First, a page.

In Australia, sugarcane is grown across a range of environments from wet tropics (e.g. northern region, Innisfail—3500 mm), dry tropics (e.g. southern section of northern region, Ayr 1000 mm) through to sub-tropics (e.g. southern region, Childers 880 mm). All regions have high inter-annual rainfall variability (average coefficient of variation of 34%) which is in part, influenced by the El Niño-Southern Oscillation (Allan 1985) and the Pacific Decadal Oscillation (Power et al. 1999). Years with high rainfall can lead to large quantities of runoff and should therefore be the primary focus for management of constituent load generation. Additionally, sugarcane yields can halve under wet conditions (e.g. Schroeder et al. 2010), due to either waterlogging (Rudd and Chardon 1977) or as a result of a reduction in solar radiation (e.g. Inman-Bamber 1995). Hence, sugarcane nitrogen requirements are also potentially reduced in particularly wet years.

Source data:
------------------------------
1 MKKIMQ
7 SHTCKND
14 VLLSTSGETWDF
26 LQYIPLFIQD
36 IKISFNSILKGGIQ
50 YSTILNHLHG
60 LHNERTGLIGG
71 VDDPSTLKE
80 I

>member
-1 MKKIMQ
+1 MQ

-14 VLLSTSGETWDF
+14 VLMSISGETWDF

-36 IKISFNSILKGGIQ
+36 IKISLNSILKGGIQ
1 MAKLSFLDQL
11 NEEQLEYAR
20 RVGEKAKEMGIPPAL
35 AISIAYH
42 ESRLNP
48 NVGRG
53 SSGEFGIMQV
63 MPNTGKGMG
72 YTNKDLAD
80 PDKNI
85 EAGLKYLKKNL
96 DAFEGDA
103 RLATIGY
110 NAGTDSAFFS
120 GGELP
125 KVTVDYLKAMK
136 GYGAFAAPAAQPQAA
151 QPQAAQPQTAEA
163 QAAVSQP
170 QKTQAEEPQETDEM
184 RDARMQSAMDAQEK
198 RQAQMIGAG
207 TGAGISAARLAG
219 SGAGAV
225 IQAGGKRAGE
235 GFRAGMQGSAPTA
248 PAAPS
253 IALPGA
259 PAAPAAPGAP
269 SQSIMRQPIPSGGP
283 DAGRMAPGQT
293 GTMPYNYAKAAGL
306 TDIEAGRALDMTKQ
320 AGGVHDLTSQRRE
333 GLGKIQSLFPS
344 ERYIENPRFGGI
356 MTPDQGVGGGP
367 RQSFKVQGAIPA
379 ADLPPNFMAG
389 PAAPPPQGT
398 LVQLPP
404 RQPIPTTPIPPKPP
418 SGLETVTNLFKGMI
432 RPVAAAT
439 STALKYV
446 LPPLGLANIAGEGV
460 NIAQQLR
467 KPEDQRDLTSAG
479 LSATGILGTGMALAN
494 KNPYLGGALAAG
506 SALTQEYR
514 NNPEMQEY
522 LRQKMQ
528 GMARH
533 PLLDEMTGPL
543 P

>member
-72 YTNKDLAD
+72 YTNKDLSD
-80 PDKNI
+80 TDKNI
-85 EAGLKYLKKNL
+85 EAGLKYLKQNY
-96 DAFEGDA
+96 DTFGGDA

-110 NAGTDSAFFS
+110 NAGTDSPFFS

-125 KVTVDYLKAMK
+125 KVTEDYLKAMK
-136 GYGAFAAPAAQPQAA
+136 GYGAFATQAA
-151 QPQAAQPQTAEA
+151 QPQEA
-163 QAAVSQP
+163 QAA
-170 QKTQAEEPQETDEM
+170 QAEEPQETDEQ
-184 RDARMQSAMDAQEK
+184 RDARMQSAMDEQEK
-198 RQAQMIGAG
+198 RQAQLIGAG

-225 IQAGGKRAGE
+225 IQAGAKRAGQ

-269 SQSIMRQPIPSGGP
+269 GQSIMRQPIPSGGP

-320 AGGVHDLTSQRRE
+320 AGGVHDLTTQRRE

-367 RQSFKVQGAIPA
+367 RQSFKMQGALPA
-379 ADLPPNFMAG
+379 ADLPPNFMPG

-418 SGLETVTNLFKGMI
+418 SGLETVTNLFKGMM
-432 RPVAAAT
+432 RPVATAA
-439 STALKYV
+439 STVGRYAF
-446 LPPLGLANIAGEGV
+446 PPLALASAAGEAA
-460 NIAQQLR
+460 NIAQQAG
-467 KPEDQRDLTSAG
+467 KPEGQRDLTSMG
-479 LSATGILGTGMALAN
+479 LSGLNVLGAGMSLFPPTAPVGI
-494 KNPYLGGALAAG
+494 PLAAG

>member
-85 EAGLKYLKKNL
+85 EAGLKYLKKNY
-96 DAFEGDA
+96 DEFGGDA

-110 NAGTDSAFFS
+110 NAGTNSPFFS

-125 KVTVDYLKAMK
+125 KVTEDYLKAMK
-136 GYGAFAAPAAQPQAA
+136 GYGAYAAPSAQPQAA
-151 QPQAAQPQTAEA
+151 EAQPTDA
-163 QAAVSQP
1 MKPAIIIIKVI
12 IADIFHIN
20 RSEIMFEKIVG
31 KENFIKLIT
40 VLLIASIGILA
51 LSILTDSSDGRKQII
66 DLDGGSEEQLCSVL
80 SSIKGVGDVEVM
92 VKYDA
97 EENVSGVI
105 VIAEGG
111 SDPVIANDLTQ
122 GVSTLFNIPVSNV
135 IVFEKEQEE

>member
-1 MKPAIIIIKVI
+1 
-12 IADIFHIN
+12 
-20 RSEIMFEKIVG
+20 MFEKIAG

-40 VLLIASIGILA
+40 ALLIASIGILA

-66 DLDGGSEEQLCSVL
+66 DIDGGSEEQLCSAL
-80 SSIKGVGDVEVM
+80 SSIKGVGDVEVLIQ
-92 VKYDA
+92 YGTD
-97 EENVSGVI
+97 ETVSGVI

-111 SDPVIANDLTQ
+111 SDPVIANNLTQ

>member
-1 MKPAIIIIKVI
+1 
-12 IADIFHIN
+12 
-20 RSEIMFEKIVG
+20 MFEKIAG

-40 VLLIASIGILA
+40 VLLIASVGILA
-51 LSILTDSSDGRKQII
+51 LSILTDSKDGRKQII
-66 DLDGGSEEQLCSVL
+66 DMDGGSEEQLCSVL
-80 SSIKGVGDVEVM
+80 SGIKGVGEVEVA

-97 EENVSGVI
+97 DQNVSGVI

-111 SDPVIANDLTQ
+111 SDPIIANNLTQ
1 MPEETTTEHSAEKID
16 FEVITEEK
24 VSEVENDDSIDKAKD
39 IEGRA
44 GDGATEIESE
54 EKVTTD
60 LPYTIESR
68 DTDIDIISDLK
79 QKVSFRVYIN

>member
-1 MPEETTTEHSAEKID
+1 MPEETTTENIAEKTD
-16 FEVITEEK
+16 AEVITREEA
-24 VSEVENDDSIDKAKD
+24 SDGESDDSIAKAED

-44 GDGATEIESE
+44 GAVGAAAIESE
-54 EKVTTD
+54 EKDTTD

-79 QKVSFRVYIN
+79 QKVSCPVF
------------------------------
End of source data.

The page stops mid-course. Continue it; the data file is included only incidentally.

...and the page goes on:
Australian sugarcane cropping practices follow a 5- to 6-year cycle. The crop is harvested on a ~12- to 13-month time period. After each harvest, the crop re-establishes from the same rootstock (ratooning) until the third or fourth ratoon whereupon the rootstock is ploughed out. After the final ratoon stage, the land is either left as a bare fallow or a legume such as soybeans or cowpeas is sown. Nitrogen (N) fertiliser is typically applied twice in the plant stage—an initial small amount at planting (e.g. 30 kg N/ha) followed by a top-up ~3 months after planting (e.g. 130 kg N/ha). Fertiliser is often applied only once during each ratoon crop with rates being in the range of 130–200 kg N/ha, depending on the productivity of the region. Fertiliser application generally occurs in the 5-month period from late winter (August) through to early summer (December). These time frames are associated with the cane harvesting and planting schedule which occurs during the same time period. There are a number of factors that can affect the timing of fertiliser applications. These include date of harvesting of the previous crop, crop height for machinery access and weather conditions which can affect tractor access.

Australian sugarcane measured runoff DIN loads